There are instances where individuals grow a business and rather than sell it or add a new member, the founder will choose to retain the company within the family. In this, another family member will need to run the business. Many a time, if you decide to maintain the company as a family operated concern it is best that you train the family member you intend to transfer it to, early. The individual can accompany you to work on various occasions. Over time, you can then train him or her by allowing them to work in the company or business. They will then grow into the market as they familiarize themselves with the business expectations. Groom your family member over a period as opposed to just handing it over to him or her.

On the other hand, you can decide to hand it down to your children. Depending on the level of interest they have shown, they can get different shares. For example, the child, or children who have an interest and have demonstrated outstanding cooperation can obtain leadership roles whereas the others can only be shareholders without the need to participate in the company operations actively. You can, therefore, reward all members thus preventing unnecessary conflict especially during your time to depart or upon your death.

Despite the different ways in which you can transfer ownership, consider hiring professional assistance. Retaining one is essential even if you are a lawyer by profession. A third party ensures that there is no favoritism or desperate move that may legally bind you to any actions or financials after the transfer of ownership. The necessary and legal documents will also be prepared and presented professionally.

Always remember to obtain legal documents. The documentation will differ depending on the type of business as well as on the complexity of the operations underway. For example, a large and complex company will require more documentation due to the hierarchy of command as opposed to a business that only needs two parties to consider.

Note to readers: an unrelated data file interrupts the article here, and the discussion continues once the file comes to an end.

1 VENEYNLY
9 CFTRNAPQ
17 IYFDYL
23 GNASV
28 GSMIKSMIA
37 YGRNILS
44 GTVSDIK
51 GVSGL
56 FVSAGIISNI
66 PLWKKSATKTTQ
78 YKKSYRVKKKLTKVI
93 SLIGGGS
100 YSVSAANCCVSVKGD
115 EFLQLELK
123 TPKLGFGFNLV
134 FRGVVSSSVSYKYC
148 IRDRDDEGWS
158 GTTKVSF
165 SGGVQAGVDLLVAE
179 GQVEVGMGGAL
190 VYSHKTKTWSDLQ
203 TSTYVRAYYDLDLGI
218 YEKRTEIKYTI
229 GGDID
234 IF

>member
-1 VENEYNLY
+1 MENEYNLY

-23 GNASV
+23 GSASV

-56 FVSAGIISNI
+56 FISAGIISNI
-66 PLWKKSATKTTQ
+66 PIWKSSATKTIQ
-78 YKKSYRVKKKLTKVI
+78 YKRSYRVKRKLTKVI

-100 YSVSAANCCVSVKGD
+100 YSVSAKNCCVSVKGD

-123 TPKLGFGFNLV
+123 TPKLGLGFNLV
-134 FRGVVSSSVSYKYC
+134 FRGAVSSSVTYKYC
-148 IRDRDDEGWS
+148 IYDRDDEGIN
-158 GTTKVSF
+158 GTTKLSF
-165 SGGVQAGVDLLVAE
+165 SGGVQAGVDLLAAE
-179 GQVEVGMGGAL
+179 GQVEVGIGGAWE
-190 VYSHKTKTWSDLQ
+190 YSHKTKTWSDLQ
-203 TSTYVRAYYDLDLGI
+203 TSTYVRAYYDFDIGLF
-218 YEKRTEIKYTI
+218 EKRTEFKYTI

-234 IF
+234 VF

Whether you choose to sell, add another shareholder, or transfer it to a family member, remember that ownership will remain with the trusted owners only. You cannot come back later and claim to make decisions or advise the management unless they consult with you. In the case where you are selling the business entirely, your signature on the change of ownership business reaps you off every responsibility that refers to the company.

When transferring it to a family member, you can advise and monitor the company operations. About adding a shareholder, your role remains the same, and you will continue to be part of the activities until you choose to leave the business. The above ways will help you to understand better the change of business ownership and how best to go about it. Also, you will know what you stand to gain or lose by choosing either way of ownership transfer.

Leaving your business to your kids without setting them up for failure.

Transfer Ownership Process

Outright Sale 

If a business has not performed well and the owner is involved in other concerns they may opt to sell the full concern. By selling the firm, the full ownership is transferred immediately upon payment as agreed in the sales documents.

Gradual Sale

This is a scenario where a business is sold but the prior business owner gets continuing payments from the new owners. It could be in the form of royalty payments or as installment payments over time which were part of the purchase agreement.

Lease Agreement

Some business owners who are unable to manage their business for a long period of time transfer their company via a lease contract to an individual who is given the rights to manage that firm and make payments to the original owner.